After 135 missions in 30 years the space shuttle program has come to an end. The accomplishments were remarkable and the legacy the program has left is profound and will be long lasting. Of course it was marred by disaster more than once, including the destruction of the Columbia upon reentry due to damage of the heat shielding tiles on the leading edge of the wing.
Readers may not be aware of this fact, butafter the accident, thermal imaging was regularly used to verify the integrity of the carbon-carbon composite tiles. These unique materials were fairly delicate, a fact that became obvious when a piece of foam insulation falling from the booster fuel tank damaged the tile leaving it vulnerable to overheating upon reentry. The future safety of the mission depended upon being able to find this kind of damage that was not visible to the eye.
The inspection technique, pulse-active thermography, involved using a high-powered pulse of light from a commercial xenon flash lamp that, when absorbed, produced a “wave” of heat flowing into the tile. The heat would transfer predictably if there were not problems inside the composite material. If there was a problem—and that was not often the case—heat transfer would be disrupted and the discontinuity would show up as a warmer (or colder) spot on the surface a few seconds after the flash lamp pulsed.
At some point it also became obvious that it might be necessary to conduct an inspection in space. A commercially available, hand-held system was made space worthy and, again, The Snell Group provided training to the astronaut training group to ensure it was used properly.
A flash lamp was not deemed a viable heat source to be used in space so a technique was developed whereby the orbiter would be turned toward the sun. This caused the leading edge to be heated. During a space walk it was then shaded by the astronaut conducting the inspection and an image generated showing the distribution of surface temperatures related to heat transfer.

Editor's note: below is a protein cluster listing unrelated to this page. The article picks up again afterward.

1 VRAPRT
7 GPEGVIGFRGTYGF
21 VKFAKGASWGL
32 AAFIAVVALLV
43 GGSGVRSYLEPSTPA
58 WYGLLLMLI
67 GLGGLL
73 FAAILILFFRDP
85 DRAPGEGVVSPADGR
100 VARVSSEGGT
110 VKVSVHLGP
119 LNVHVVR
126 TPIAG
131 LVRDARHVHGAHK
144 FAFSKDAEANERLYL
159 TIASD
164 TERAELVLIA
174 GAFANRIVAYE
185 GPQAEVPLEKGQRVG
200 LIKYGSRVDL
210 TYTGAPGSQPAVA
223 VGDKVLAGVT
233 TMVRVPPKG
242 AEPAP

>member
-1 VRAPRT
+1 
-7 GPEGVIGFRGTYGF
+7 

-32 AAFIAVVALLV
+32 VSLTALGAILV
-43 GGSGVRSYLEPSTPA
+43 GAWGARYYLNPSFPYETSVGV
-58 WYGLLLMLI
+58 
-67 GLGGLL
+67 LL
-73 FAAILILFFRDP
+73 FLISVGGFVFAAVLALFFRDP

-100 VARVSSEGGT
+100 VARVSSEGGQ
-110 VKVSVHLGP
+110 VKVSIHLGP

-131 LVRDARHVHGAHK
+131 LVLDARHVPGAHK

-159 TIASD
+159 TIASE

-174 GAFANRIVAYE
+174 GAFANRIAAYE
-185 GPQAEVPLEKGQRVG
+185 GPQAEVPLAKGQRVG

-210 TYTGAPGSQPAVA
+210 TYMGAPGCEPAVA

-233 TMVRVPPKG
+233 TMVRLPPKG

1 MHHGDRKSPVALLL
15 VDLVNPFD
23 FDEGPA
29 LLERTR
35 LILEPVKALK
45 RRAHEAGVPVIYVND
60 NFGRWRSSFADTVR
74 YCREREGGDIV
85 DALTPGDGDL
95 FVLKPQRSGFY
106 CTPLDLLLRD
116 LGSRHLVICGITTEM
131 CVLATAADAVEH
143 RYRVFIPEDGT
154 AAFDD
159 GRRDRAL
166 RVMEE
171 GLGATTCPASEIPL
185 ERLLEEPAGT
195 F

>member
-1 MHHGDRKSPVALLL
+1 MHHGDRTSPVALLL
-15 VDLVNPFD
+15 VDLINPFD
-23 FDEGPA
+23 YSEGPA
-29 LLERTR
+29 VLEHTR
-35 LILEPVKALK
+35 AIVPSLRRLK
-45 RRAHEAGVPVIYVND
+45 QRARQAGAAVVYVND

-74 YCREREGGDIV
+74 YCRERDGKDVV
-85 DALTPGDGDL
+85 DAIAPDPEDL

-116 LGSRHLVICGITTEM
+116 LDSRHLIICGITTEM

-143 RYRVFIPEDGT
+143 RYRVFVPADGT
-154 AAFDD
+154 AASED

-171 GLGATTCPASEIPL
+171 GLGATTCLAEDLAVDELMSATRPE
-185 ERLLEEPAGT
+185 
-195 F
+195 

Amazingly, it was critical that the “thermographer” focus the imager and adjust the level and span properly! In the end the technique was practiced several times in space, but was never required to actually be used in space to detect damage.
Thermography was also used in other ways at the Kennedy Space Center. Systems were used to monitor fuel tanks and transfers for hydrogen fires which are invisible to the human eye but are visible in the longwave spectrum. The technology was also widely used in all aspects of electrical and mechanical maintenance, particularly important at controlling program costs as budgets were being subjected to cuts.
Readers may think this has little to do with our day-to-day work but the same active and pulse-active techniques used on the orbiter are widely employed in more mundane applications. Composite marine hulls, for instance, are more and more often inspected for both impact damage and moisture intrusion using a heat source and a thermal imager.
Even when inspecting homes, we often employ a variation on pulse-active thermography. The next time you are in a home where conditions are insufficient for good work, try “pulsing” the AC or the heat for about 15-20 minutes and then let the heat transfer into the walls for about the same time. Chances are good that the thermal patterns you see at that time will be sufficiently good to see framing and discrepancies in insulation due to a disruption of the heat transfer.
We might not be rocket scientists but we share a common need to locate problems in the materials with which we work and in the rather simple techniques we might employ, along with a bit of “thinking thermally,” to find any problems that exist.
John Snell—The Snell Group, a Fluke Thermal Imaging Blog content partner